In practice and in reality, after recording the conviction and while awarding the sentence/punishment the court is generally governed by any or all or combination of the aforesaid factors. Sometimes, it is the deterrence theory which prevails in the minds of the court, particularly in those cases where the crimes committed are heinous in nature or depict depravity, or lack morality. At times it is to satisfy the element of “emotion” in law and retribution/vengeance becomes the guiding factor. In any case, it cannot be denied that the purpose of punishment by law is deterrence, constrained by considerations of justice. What, then, is the role of mercy, forgiveness and compassion in law? These are by no means comfortable questions and even the answers may not be comforting. There may be certain cases which are too obvious, namely, cases involving heinous crime with element of criminality against the society and not parties inter se. In such cases, the deterrence as purpose of punishment becomes paramount and even if the victim or his relatives have shown the virtue and gentility, agreeing to forgive the culprit, compassion of that private party would not move the court in accepting the same as larger and more important public policy of showing the iron hand of law to the wrongdoers, to reduce the commission of such offences, is more important. Cases of murder, rape, or other sexual offences, etc. would clearly fall in this category. After all, justice requires long-term vision. On the other hand, there may be offences falling in the category where the “correctional” objective of criminal law would have to be given more weightage in contrast with “deterrence” philosophy. Punishment, whatever else may be, must be fair and conducive to good rather than further evil. If in a particular case the court is of the opinion that the settlement between the parties would lead to more good; better relations between them; would prevent further occurrence of such encounters between the parties, it may hold settlement to be on a better pedestal. It is a delicate balance between the two conflicting interests which is to be achieved by the court after examining all these parameters and then deciding as to which course of action it should take in a particular case.” The offences for which the respondent is convicted prescribe maximum imprisonment and there is no provision for minimum imprisonment. Thus, there is a wide discretion given to the Court to impose any imprisonment which may be from one day (or even till the rising of the court) to ten years/life. However, at the same time, the judicial discretion which has been conferred upon the Court, has to be exercised in a fair manner keeping in view the well established judicial principles which have been laid down from time to time, the prime consideration being reason and fair play.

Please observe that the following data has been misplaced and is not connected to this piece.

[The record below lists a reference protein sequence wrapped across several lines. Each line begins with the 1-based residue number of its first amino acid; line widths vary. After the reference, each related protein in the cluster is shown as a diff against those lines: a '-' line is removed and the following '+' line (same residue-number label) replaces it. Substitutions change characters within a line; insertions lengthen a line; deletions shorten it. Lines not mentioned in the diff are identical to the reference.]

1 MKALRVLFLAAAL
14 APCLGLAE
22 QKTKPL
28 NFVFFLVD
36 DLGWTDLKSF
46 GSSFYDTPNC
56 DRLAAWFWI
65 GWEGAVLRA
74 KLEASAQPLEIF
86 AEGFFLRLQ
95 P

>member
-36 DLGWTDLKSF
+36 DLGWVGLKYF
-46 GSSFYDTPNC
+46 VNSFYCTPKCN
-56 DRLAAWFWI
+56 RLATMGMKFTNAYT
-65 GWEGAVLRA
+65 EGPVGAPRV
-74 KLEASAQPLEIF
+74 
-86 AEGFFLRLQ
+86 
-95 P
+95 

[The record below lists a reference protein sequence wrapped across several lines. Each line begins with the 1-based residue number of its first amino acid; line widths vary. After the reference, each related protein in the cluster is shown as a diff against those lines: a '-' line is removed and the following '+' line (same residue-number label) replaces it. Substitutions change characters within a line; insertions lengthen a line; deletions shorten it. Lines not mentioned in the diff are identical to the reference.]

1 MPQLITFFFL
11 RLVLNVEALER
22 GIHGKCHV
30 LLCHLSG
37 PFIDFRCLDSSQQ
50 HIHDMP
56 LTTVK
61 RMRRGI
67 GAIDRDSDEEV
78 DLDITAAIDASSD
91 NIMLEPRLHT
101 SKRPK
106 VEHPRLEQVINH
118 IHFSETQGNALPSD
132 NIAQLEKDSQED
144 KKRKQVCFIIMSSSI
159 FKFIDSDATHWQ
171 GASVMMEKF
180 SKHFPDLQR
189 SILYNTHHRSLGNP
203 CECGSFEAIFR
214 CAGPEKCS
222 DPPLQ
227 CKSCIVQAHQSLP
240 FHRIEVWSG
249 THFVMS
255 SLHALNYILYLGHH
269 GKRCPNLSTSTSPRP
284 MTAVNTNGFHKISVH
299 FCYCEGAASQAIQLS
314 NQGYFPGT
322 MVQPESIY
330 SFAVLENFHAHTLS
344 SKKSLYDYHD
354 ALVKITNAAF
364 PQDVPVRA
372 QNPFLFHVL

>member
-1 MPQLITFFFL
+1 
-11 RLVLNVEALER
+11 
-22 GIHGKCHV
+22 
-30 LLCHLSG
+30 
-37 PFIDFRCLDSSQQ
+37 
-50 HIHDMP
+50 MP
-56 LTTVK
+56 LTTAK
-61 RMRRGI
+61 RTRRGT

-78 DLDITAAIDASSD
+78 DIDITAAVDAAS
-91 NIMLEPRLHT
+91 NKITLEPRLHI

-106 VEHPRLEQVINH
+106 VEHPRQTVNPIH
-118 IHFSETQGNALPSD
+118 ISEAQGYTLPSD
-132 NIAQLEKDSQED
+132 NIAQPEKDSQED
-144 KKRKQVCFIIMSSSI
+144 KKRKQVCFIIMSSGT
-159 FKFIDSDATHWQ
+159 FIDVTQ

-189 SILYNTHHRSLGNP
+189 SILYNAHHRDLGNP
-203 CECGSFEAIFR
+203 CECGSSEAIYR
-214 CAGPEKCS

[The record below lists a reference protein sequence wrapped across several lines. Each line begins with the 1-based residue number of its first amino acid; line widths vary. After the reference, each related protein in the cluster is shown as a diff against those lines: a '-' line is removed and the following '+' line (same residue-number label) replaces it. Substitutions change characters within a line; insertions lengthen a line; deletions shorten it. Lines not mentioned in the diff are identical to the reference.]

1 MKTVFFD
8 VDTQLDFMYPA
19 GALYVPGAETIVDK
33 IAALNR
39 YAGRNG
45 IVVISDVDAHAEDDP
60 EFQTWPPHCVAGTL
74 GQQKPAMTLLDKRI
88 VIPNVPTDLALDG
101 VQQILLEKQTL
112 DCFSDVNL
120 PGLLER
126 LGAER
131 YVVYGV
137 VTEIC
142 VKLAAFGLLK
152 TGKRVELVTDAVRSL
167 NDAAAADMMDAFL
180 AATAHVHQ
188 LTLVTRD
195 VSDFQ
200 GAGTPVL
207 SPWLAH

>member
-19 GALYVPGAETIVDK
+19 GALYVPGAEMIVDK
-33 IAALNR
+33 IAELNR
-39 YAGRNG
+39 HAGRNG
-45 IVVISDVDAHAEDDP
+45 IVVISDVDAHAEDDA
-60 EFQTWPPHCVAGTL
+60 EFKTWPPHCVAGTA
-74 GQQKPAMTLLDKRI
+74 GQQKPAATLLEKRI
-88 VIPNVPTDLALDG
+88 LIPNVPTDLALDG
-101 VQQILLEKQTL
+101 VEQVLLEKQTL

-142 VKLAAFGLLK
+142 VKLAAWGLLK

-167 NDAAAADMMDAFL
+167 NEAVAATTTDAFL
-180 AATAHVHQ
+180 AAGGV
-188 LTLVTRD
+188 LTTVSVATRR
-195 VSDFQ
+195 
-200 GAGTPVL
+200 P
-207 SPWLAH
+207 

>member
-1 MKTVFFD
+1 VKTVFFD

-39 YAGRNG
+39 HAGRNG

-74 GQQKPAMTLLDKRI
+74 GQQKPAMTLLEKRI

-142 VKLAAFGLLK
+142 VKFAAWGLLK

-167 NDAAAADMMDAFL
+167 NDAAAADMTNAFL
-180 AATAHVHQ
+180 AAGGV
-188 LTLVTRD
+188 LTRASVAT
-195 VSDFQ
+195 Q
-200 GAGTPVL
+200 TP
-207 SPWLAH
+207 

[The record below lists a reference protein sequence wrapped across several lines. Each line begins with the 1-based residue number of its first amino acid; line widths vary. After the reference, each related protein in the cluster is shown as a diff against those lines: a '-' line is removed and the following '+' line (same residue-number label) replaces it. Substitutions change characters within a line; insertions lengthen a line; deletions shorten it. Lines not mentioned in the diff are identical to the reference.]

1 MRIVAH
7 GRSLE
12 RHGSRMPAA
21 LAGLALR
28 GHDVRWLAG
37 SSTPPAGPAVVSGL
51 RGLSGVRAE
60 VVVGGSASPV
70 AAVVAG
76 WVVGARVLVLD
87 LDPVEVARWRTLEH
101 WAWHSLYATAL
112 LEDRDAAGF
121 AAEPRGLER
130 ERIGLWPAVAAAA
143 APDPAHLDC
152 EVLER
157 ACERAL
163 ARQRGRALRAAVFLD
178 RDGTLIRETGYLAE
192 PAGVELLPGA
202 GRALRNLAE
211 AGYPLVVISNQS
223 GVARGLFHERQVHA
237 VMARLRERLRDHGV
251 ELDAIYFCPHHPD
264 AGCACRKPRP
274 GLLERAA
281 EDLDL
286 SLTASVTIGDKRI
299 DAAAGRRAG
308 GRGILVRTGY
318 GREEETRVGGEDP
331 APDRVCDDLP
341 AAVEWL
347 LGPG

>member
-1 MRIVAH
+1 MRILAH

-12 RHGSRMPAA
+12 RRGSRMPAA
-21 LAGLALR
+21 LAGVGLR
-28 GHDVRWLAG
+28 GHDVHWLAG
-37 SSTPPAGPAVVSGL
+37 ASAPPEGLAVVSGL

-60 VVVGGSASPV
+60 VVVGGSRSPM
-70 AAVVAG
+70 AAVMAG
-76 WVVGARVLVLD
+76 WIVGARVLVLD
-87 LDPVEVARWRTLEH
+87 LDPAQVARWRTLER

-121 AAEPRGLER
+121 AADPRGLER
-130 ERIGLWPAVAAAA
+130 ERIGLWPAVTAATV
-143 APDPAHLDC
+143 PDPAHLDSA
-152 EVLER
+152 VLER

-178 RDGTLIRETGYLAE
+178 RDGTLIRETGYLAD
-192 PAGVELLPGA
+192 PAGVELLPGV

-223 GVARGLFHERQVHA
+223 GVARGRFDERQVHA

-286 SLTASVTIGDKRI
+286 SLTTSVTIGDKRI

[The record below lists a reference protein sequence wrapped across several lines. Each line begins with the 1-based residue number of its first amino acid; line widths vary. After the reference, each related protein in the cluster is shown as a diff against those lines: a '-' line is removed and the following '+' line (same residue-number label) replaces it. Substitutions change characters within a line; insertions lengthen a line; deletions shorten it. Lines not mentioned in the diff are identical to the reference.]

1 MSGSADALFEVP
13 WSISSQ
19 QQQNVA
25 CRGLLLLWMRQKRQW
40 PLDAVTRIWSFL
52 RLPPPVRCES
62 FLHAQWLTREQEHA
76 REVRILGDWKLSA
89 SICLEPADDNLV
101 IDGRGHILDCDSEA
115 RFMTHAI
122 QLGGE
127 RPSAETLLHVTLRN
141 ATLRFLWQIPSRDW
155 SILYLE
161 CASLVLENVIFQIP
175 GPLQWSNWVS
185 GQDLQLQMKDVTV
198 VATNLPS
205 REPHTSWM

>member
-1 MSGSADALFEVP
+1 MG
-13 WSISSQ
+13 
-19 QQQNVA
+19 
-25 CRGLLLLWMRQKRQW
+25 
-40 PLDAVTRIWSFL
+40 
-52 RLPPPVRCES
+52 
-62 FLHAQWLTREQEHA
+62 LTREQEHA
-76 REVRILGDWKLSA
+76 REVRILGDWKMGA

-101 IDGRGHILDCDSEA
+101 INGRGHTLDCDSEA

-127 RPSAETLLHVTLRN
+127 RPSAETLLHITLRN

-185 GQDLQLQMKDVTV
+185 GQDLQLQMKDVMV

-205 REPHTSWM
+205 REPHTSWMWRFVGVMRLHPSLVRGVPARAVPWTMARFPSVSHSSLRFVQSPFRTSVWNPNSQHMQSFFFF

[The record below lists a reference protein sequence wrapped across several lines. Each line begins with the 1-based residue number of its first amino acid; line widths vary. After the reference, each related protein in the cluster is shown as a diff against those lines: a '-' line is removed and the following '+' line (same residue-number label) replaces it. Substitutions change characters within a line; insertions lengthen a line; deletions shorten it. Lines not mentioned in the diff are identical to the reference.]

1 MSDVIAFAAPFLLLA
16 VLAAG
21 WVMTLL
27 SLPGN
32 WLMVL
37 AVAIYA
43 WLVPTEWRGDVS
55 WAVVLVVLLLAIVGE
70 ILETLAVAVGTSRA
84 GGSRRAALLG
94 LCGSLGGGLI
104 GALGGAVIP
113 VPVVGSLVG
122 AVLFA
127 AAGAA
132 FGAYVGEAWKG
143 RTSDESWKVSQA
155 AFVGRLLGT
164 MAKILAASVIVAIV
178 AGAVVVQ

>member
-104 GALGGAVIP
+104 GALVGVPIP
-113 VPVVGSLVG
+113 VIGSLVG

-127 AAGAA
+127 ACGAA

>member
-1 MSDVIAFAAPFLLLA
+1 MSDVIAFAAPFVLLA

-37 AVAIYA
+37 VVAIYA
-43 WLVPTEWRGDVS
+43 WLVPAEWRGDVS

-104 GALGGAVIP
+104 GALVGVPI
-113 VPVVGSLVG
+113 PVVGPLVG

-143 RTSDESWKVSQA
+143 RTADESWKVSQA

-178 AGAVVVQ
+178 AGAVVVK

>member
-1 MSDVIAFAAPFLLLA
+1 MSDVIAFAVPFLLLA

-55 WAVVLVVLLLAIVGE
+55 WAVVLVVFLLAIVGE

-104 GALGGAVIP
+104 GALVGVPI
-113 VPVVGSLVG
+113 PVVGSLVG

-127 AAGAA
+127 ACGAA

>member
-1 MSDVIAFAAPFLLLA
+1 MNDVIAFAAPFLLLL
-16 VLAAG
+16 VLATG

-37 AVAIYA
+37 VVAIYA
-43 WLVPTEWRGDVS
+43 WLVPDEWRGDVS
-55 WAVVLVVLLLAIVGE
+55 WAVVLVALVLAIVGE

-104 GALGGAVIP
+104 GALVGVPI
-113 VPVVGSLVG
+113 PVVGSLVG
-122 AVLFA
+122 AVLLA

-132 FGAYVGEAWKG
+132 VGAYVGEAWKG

Imprisonment is one of the methods used to handle the convicts in such a way to protect and prevent them to commit further crimes for a specific period of time and also to prevent others from committing crime on them out of vengeance. The concept of punishing the criminals by imprisonment has recently been changed to treatment and rehabilitation with a view to modify the criminal tendency among them.
There are many philosophies behind such sentencing justifying these penal consequences. The philosophical/jurisprudential justification can be retribution, incapacitation, specific deterrence, general deterrence, rehabilitation, or restoration. Any of the above or a combination thereof can be the goal of sentencing.
Notwithstanding the above theories of punishment, when it comes to sentencing a person for committing a heinous crime, the deterrence theory as a rationale for punishing the offender becomes more relevant. In such cases, the role of mercy, forgiveness and compassion becomes secondary.
In such cases where the deterrence theory has to prevail, while determining the quantum of sentence, discretion lies with the Court. While exercising such a discretion, the Court has to govern itself by reason and fair play, and discretion is not to be exercised according to whim and caprice. It is the duty of the Court to impose adequate sentence, for one of the purposes of imposition of requisite sentence is protection of the society and a legitimate response to the collective conscience.
While considering as to what would be the appropriate quantum of imprisonment, the Court is empowered to take into consideration mitigating circumstances, as well as aggravating circumstances.
When the Indian Penal Code provides discretion to Indian Judges while awarding the sentence, the Court will have undoubtedly regard to extenuating and mitigating circumstances. In this backdrop, the question is as to whether the respondent being a lady and having three minor children will be extenuating reasons? I may observe that in many countries of the world, gender is not a mitigating factor. Some jurists also stress that in this world of gender equality, women should be treated at par with men even as regards equal offences committed by them. Women are competing men in the criminal world; they are emulating them in all the crimes; and even surpassing men at times. Therefore, concept of criminal justice is not necessarily synonymous with social justice. Eugene Mc Laughlin shows a middle path. She finds that predominant thinking is that ‘paper justice’ would demand giving similar penalty for similar offences. However, when it comes to doing ‘real justice’, element of taking the consequences of a penalty cannot be ignored. Here, while doing ‘real justice’ consequences of awarding punishment to a female offender are to be seen. According to her, ‘real justice’ would consider the likelihood that a child might suffer more from a mother’s imprisonment than that of his father’s. Insofar as Indian judicial mind is concerned, I find that in certain decisions of this Court, gender is taken as the relevant circumstance while fixing the quantum of sentence. I may add that it would depend upon the facts of each case, whether it should be treated as a relevant consideration and no hard and fast rule can be laid down. For example, where a woman has committed a crime being a part of a terrorist group, mercy or compassion may not be shown.
In the present case, two mitigating circumstances which are pressed into service by the respondent are that she is a woman and she is having three minor children. This has to be balanced with the nature of crime which the respondent has committed. As can be seen, these circumstances were taken into consideration by the trial court and on that basis, the trial court took a lenient view by awarding imprisonment for two years in respect of each of the offences under Sections 307, 328 and 392 of the IPC, which were to be run concurrently. There was no reason to show any further mercy by the High Court. Further, as found above, removing the element of imprisonment altogether was, in any case, erroneous in law.
[Source: State of H.P. vs. Nirmala Devi (SC on April 10, 2017)]
[Source: State of H.P. v. Nirmala Devi (SCI, April 10, 2017)]